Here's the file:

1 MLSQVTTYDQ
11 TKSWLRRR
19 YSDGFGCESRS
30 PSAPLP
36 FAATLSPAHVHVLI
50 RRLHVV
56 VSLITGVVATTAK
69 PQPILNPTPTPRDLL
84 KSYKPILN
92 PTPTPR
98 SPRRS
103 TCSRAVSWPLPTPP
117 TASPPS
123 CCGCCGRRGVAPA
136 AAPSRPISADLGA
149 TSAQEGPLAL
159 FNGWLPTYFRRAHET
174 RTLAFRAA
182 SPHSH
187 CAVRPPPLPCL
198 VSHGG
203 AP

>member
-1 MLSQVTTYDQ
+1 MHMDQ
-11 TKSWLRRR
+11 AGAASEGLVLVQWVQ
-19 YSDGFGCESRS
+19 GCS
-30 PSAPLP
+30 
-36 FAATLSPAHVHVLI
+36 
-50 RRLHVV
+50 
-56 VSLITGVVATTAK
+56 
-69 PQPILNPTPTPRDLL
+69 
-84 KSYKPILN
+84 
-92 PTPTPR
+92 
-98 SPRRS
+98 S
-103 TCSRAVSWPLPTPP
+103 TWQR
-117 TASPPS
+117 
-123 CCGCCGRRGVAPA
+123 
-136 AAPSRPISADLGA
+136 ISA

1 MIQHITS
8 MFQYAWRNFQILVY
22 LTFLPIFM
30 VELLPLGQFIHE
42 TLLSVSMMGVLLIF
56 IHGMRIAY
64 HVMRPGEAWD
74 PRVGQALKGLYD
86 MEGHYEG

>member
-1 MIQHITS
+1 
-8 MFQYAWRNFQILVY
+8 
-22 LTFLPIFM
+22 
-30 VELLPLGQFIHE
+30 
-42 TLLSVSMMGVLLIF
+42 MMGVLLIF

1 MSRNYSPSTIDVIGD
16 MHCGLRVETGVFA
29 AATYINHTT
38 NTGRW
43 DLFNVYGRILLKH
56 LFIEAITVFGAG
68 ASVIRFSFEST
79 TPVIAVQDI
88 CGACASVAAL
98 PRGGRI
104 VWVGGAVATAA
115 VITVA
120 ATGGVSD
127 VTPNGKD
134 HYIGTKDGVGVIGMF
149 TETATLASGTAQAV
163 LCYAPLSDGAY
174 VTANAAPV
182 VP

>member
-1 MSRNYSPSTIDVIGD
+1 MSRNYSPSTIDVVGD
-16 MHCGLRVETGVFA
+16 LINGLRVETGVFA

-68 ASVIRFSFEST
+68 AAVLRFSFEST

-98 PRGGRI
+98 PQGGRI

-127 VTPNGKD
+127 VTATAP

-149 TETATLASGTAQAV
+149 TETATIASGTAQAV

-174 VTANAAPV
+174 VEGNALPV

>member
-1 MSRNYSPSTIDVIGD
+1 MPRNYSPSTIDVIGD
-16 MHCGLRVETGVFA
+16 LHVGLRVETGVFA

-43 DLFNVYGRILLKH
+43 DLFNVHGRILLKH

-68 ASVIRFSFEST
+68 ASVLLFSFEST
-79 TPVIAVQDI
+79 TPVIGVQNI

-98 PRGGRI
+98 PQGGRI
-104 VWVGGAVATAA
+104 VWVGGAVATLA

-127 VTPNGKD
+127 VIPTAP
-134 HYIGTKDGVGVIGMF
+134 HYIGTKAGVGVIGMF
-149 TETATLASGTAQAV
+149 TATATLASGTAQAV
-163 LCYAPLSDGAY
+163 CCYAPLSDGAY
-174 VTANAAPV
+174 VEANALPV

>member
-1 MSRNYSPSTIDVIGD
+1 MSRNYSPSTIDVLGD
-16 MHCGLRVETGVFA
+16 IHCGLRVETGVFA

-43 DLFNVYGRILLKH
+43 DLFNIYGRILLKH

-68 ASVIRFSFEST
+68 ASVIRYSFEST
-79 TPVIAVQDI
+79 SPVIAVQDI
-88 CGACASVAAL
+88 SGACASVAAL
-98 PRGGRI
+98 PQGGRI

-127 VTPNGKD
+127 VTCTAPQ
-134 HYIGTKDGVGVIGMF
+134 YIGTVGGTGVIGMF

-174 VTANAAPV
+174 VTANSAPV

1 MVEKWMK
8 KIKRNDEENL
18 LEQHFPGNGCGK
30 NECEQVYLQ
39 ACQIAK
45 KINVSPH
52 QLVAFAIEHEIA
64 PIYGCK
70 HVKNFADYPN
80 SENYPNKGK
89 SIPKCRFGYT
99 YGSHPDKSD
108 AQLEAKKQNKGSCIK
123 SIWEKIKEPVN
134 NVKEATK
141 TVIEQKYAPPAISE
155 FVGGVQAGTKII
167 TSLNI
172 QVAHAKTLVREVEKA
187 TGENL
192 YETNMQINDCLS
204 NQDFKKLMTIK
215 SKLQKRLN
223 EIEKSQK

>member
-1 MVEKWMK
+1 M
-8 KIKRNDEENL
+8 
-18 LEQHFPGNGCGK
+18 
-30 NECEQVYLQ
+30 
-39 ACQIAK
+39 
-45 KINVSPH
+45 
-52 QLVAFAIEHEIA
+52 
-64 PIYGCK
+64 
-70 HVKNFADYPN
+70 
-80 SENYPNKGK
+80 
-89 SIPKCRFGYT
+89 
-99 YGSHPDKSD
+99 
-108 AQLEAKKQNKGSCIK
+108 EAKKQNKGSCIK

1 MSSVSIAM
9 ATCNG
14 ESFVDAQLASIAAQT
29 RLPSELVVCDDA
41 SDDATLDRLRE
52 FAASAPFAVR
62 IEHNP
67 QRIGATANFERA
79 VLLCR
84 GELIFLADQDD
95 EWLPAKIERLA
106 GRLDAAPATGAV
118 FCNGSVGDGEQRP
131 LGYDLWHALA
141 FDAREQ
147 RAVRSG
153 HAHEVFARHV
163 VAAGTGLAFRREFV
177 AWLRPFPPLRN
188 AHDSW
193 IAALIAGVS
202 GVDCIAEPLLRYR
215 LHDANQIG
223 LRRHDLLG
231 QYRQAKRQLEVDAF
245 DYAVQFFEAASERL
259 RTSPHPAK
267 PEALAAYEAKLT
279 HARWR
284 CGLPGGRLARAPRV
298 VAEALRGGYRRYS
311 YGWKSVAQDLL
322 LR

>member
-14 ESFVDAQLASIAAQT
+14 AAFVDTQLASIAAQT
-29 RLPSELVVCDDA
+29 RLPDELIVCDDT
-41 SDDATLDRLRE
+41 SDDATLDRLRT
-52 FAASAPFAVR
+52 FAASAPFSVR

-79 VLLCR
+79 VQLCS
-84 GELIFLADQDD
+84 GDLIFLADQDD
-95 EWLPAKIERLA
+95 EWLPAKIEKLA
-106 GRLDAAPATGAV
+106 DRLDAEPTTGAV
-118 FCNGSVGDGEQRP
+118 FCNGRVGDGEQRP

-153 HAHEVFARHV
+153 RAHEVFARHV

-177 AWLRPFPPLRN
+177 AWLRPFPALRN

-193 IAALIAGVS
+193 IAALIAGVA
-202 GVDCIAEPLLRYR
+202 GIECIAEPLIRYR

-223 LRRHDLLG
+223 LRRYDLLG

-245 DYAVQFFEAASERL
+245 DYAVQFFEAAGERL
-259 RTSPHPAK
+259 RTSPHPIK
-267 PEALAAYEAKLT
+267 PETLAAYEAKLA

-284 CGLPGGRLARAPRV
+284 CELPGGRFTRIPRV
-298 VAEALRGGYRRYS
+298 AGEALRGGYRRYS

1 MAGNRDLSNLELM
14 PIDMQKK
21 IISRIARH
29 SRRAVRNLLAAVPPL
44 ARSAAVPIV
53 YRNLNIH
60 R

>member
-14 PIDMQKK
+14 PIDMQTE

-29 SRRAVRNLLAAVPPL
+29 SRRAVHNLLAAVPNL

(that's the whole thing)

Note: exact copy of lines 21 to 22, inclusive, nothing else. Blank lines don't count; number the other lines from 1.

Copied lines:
198 VSHGG
203 AP